Modelling Ontario Butterfly Populations using Citizen Science

Author Name: Emily Alvarez

Data Source: Toronto Entomologists Association (TEA), Statistics Canada

Project Link:!/vizhome/ModellingOntarioButterflyPopulationsusingCitizenScience/Butterfly_Dashboard?publish=yes


Over the summer, I spotted multiple butterflies and caterpillars in my garden and became curious about what species may be present in my area and how that might change over time. Originally, I wanted to look at pollinators in general and their populations in Canada, but the data was not available for this. I reached out to the Toronto Entomologists Association (TEA) and fortunately, there was an abundant amount of butterfly population data gathered for the Ontario Butterfly Atlas. This atlas data comes from eButterfly records, iNaturalist records and BAMONA records, as well as records submitted by the public directly to TEA, therefore this data is collected by anyone who wants to submit observations. The organization had an interactive web-map (Figure 1), but this data still had more potential to be designed in a way that can engage both butterfly enthusiasts and the general public.

Figure 1: Ontario Butterfly Atlas Interactive Web Map


I chose Tableau as the platform to model this data on because it works efficiently with complex databases and large datasets. It is easy to sort and filter the data as well as perform operations (SUM, COUNT) as this was needed for some components of the dashboard. I have used Tableau in the past for simple data visualization but never for spatial data so I felt that using Tableau could be a learning experience as well as improving my skills on a software that I have used in the past.  

Data & Methods:

I consulted with a contact at TEA who provided me with context on the data such as how it is gathered, missing gaps, and the annual seasonal summary on the data. Based on this information and after reviewing the dataset, I felt that there were 3 main components I could model about butterfly species in Ontario. Their location, number of yearly observations and their flight periods for adult populations. Because there was so much data, I focused on 2019 for the locational data and flight periods. There were some inconsistencies with how some of the data was recorded, mostly for number of adults observed since this was not always recorded as a numeric value, therefore any rows that did not have a numeric value were omitted from the dataset.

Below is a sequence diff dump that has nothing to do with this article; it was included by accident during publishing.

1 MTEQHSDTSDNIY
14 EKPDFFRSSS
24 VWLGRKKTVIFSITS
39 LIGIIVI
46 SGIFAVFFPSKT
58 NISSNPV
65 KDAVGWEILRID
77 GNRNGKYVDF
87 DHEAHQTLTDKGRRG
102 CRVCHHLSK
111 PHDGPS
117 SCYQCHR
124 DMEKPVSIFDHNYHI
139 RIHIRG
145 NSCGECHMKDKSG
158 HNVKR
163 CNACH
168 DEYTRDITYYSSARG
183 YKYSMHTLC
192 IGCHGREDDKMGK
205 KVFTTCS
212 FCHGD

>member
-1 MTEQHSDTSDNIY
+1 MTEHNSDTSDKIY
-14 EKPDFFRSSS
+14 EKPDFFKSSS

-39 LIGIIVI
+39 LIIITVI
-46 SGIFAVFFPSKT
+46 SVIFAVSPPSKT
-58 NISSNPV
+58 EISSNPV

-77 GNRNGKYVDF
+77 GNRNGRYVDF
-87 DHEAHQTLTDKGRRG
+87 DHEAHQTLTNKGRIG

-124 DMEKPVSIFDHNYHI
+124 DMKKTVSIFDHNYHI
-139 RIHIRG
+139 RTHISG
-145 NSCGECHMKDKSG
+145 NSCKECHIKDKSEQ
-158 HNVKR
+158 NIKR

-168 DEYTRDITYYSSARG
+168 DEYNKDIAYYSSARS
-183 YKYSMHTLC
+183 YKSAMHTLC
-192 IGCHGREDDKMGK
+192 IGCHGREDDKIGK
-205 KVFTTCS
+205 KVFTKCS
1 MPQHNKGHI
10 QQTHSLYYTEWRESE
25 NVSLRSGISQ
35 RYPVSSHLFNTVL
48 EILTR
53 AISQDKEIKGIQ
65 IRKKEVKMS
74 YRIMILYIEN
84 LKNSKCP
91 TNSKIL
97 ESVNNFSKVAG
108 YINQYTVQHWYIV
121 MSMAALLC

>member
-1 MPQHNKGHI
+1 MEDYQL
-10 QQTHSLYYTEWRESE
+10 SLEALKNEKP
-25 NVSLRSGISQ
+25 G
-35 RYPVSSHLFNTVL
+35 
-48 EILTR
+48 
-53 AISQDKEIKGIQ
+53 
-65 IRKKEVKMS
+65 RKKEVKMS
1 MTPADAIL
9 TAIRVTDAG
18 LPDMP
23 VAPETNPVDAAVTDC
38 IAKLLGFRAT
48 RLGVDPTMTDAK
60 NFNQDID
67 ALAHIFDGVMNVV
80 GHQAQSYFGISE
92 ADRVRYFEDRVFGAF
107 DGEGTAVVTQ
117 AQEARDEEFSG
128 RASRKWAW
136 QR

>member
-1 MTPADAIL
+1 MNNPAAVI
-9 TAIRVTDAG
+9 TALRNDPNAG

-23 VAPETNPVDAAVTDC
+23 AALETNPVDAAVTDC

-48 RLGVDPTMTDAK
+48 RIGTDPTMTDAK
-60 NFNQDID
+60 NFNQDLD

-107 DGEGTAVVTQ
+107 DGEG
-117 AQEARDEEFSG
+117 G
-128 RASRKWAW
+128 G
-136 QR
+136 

I chose to model the location of the species by census division because these divisions are not too small in area but are also general enough that it is easy to find the user’s location if they reside in Ontario. This resulted in a spatial join between the observation’s coordinates and the provincial census divisions’ geometry which allowed for a calculation of total sum of adults observed per census division which could also be filtered by species (Figure 2).

Figure 2: Census Division Map of Adult Butterfly Species

I modelled flight periods by month of observation of adult species because this seemed like an efficient way for the user to find when species are in their flight periods (Figure 3). Some enthusiasts may prefer this data to be modelled by month-thirds instead, but I felt that because I wanted this dashboard to be for both butterfly enthusiasts and the general public, I thought modelling by month may be easier for the user to interpret. I decided to also show this by census division because the circle size helps indicate where observations are most popular and how that compares to other census divisions. The user also has a choice to sort by census division and only visualize the flight period for that particular census division.

Figure 3: Flight Period

I modelled yearly observations starting from 2010 because submitted observations began to increase during this time due to more accessibility to online services for submissions, although data exists from the 1800s (Figure 4). This data also could only be filtered by species and not census division because this dataset with all of the observations is too big for the spatial join and caused issues with data extraction that Tableau requires for workbooks to post online.  

Figure 4: Yearly Observations for all Census Divisions

Limitations and Future Work:

  • One of the biggest limitations to this dataset is the lack of observations in the northern regions compared to the southern. Because there is a lower population and less accessibility to a lot of areas, there are few submitted observations here, therefore the dataset does not capture the whole picture of Ontario.
  • Another limitation is that because this is citizen science-based data, there is some inconsistency with some data entry, as an example, the Adult populations were not always recorded numerically but sometimes with text or unclear values such as “a few, many, >100” which resulted in these observations not being modelled because they could not be properly quantified.
  • Another limitation is that the yearly observations cannot be sorted by census division. Because this contains such a large dataset, to conduct the spatial join with the census division polygons caused issues with data extraction and publishing the workbook. Therefore, this component can only be sorted by species.
  • The last biggest limitation to the dashboard is the way flight periods are modelled. Butterfly enthusiasts may prefer to look at flight periods within a smaller scale than months and prefer month-thirds. A future addition to this dashboard could include a toggle that allows you to switch between looking at flight period by month or month-thirds instead.